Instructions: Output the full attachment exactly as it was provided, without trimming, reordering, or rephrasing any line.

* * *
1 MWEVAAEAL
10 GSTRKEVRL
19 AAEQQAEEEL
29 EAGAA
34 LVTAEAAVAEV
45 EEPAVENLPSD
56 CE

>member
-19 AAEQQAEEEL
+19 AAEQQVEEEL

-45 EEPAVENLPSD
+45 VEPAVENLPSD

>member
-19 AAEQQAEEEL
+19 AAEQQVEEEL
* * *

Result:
1 MWEVAAEAL
10 GSTRKEVRL
19 AAEQQAEEEL
29 EAGAA
34 LVTAEAAVAEV
45 EEPAVENLPSD
56 CE

>member
-19 AAEQQAEEEL
+19 AAEQQVEEEL

-45 EEPAVENLPSD
+45 VEPAVENLPSD

>member
-19 AAEQQAEEEL
+19 AAEQQVEEEL